|Quotes • Headscratchers • Playing With • Useful Notes • Analysis • Image Links • Haiku • Laconic|
The least dramatic Death Trap of all, the sealed room is usually more of an opportunistic ploy - the good guys have gone into an abandoned mine or ancient crypt or isolated cave of their own volition, and the villain just takes this lucky chance to seal them in forever. Of course, forever turns into the twenty minutes or so it takes the hero to find an alternate way out, or occasionally to be rescued. Sometimes the stakes are raised by having the room slowly fill with water or gas.
The quiet solitude of this trap can be used to effect a Locked in a Freezer plot between two characters.
Sometimes the tension of this Death Trap is increased by use of a good old-fashioned slowly-sealing door, which the good guys fail to squeeze through at the last second, or using a very small and unventilated space like a bank safe where the trappee will theoretically soon run out of air.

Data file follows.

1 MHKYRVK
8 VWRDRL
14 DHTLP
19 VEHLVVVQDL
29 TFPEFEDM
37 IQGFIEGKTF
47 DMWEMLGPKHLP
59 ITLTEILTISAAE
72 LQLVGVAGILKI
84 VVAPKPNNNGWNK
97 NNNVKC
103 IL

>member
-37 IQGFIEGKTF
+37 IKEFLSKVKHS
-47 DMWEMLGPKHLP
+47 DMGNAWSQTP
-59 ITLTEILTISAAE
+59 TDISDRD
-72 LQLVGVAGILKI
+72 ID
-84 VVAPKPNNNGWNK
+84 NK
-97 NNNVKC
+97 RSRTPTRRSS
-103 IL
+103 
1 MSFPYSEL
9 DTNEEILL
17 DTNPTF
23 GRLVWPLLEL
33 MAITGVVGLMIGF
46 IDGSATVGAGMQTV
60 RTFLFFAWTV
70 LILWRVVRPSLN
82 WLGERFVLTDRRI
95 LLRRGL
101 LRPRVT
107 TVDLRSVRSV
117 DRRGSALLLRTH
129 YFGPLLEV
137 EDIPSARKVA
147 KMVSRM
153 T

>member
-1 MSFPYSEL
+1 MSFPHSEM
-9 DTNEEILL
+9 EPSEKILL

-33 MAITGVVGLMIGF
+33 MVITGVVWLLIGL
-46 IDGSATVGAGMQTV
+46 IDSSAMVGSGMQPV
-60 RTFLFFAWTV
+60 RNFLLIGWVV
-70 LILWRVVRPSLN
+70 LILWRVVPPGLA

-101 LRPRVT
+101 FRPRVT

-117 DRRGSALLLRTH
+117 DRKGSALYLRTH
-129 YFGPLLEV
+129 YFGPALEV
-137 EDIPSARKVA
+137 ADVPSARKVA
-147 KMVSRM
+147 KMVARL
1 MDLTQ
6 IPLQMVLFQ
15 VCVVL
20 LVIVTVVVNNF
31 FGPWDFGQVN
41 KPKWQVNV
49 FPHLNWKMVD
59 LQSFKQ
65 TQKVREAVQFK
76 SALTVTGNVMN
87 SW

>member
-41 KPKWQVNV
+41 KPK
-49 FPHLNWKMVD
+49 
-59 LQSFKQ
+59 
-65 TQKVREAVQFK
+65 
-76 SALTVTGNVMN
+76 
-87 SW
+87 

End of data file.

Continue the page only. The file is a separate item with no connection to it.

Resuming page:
This trope might have roots in the Greek myth of Antigone, who performed funeral rites for her dead brother - a traitor to the state - and was sentenced to death by her uncle, King Creon. The death sentence was, simply, being sealed in a cave to die of hunger/dehydration. In the play by Sophocles, Creon later had regrets, but when he tried to let her out she had already hanged herself (It is a tragedy, what did you expect?).
Anime & Manga
- In the Bowdlerized American dub of the 1st Movie to Cardcaptor Sakura, Clow Reed sealed his student (and former girlfriend) in an alternate dimension after she started practicing dark magic. Although she is long dead, her spirit is stuck in there, waiting for him to come back and set her free. Whether or not he ever intended to do so and when is unknown. Sakura has to set her free and help her move on to the afterlife, as this (very) unfriendly ghost attacks her and her friends.